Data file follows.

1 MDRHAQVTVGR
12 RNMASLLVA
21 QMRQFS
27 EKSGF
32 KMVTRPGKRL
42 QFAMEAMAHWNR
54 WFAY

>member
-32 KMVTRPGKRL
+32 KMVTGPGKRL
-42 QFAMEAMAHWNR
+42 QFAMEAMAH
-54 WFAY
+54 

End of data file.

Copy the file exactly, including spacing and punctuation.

1 MDRHAQVTVGR
12 RNMASLLVA
21 QMRQFS
27 EKSGF
32 KMVTRPGKRL
42 QFAMEAMAHWNR
54 WFAY

>member
-32 KMVTRPGKRL
+32 KMVTGPGKRL
-42 QFAMEAMAHWNR
+42 QFAMEAMAH
-54 WFAY
+54 